Get flash to fully experience Pearltrees
Copyright 2013 by Michal Armoni, Moti Ben-Ari, Weizmann Institute of Science. This work is licensed under the Creative Commons Attribution-NonCommercial-NoDerivs 3.0 Unported License. To view a copy of this license, visit http://creativecommons.org/licenses/by-nc-nd/3.0/ or send a letter to Creative Commons, 444 Castro Street, Suite 900, Mountain View, California, 94041, USA. This book will familiarize you with the Scratch visual programming environment, focusing on using Scratch to learn .
Building Math Games using Scratch is a good example of project based learning - it is long term, collaborative, interdisciplinary, and has a real world application. S tudents must manage their own time to meet the deadlines provided. The Math games require players to solve math problems that are randomly created. Solving problems correctly allows the user to advance to the goals - which varied from getting oxygen in an underwater world, shopping online to escaping from sharks. Students learn advanced programming skills like variables, conditionals, user inputs, random numbers, and messaging. The Math games can be created in 5-8 classes of 30-40 minutes.
This is done as a multiple step process and will be done over several classes. A five lesson plan is shown below. Each student will create their own version of this game with their own character and background, and their own rules for movement/food/enemy. There are enough variations to keep the game interesting and different from any other game in the class. Lesson 1.
Scratch Exercise 2: Creating a Simple Sight Word Game using Random Motion and Conditional Statements. The real power in programing lies in the ability to have objects ("Sprites") in your world interact with each other and cause changes in behavior or action. In Exercise 2 we will learn how to: Draw your own Sprite. Have a Sprite move randomly about the screen on its own power. Create an "If" statement to have the program do an action when the Sprites touch.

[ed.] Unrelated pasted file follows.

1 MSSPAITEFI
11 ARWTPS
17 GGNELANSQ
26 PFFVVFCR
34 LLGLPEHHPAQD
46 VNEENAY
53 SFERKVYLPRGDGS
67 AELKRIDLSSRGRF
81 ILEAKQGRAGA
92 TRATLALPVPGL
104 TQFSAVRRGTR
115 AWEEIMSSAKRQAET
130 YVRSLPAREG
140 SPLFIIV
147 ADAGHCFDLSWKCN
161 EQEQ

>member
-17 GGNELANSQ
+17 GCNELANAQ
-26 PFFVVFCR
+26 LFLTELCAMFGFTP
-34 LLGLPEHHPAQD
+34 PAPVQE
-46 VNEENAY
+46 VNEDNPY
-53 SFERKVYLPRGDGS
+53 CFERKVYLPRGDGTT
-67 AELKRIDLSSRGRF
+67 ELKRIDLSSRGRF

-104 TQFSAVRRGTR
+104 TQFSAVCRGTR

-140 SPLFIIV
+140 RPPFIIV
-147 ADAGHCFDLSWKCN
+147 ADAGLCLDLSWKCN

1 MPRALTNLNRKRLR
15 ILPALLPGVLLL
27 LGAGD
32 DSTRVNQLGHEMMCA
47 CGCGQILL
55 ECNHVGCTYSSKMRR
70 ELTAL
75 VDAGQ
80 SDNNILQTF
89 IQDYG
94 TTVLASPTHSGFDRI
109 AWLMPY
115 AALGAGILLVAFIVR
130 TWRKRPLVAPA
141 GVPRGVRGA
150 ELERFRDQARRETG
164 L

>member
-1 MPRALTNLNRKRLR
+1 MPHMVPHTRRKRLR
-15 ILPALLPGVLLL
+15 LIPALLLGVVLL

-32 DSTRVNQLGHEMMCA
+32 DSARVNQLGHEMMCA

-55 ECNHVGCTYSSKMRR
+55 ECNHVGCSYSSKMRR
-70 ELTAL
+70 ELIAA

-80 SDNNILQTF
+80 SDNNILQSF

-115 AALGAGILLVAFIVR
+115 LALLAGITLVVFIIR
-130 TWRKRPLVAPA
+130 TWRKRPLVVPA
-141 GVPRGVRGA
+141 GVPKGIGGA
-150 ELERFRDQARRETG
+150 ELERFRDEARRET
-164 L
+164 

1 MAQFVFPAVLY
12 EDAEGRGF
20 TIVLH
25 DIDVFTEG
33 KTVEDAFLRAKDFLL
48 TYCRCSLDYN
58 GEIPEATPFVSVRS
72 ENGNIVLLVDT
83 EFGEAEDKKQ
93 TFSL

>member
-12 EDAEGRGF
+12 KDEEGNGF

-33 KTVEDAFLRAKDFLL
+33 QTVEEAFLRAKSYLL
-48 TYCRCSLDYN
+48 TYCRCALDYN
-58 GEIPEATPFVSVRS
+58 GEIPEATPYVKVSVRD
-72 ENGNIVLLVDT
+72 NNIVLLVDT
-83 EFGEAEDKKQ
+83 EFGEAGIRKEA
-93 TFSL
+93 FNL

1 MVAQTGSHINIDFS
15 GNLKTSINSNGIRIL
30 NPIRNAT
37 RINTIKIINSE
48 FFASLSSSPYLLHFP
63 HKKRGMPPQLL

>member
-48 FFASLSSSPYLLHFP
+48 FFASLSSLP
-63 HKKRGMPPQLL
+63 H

Scratch is a free program that can be used to create flash games. Once completed you can even upload them to the scratch website for others to play. Below are a range of games that you should try to re-create. By doing this you should pick up the basics of the program so that you can make your own game. The best games will be placed on the school website for all to see and play. Download a copy of scratch [ here ] and continue at home.
I have been using Scratch for a couple years in an elementary school in St. Paul. For math, I teach 7th grade pre-algebra to a gifted/talented class of 6th graders. The curriculum at this level in our district (Holt Level 3 Math) tends to directly teach concepts without much open-ended problem solving. Scratch is full of potential for using the math we were studying to solve interesting problems.
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AR SPOT is an augmented-reality authoring environment for children. An extension of MIT’s Scratch project, this environment allows children to create experiences that mix real and virtual elements. Children can display virtual objects on a real-world scene observed through a video camera, and they can control the virtual world through interactions between physical objects.
Game design handout and examples